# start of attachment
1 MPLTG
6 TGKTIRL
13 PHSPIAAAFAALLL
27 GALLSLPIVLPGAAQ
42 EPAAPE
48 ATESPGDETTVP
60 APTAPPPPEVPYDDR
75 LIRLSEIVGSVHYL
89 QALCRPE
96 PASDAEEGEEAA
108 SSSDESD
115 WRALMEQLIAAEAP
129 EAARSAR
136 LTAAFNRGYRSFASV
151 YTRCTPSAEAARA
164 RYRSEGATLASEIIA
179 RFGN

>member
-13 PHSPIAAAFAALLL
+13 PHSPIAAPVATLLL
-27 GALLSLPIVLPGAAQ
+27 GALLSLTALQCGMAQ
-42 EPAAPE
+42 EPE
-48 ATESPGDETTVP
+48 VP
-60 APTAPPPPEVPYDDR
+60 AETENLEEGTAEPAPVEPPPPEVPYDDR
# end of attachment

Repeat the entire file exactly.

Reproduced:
1 MPLTG
6 TGKTIRL
13 PHSPIAAAFAALLL
27 GALLSLPIVLPGAAQ
42 EPAAPE
48 ATESPGDETTVP
60 APTAPPPPEVPYDDR
75 LIRLSEIVGSVHYL
89 QALCRPE
96 PASDAEEGEEAA
108 SSSDESD
115 WRALMEQLIAAEAP
129 EAARSAR
136 LTAAFNRGYRSFASV
151 YTRCTPSAEAARA
164 RYRSEGATLASEIIA
179 RFGN

>member
-13 PHSPIAAAFAALLL
+13 PHSPIAAPVATLLL
-27 GALLSLPIVLPGAAQ
+27 GALLSLTALQCGMAQ
-42 EPAAPE
+42 EPE
-48 ATESPGDETTVP
+48 VP
-60 APTAPPPPEVPYDDR
+60 AETENLEEGTAEPAPVEPPPPEVPYDDR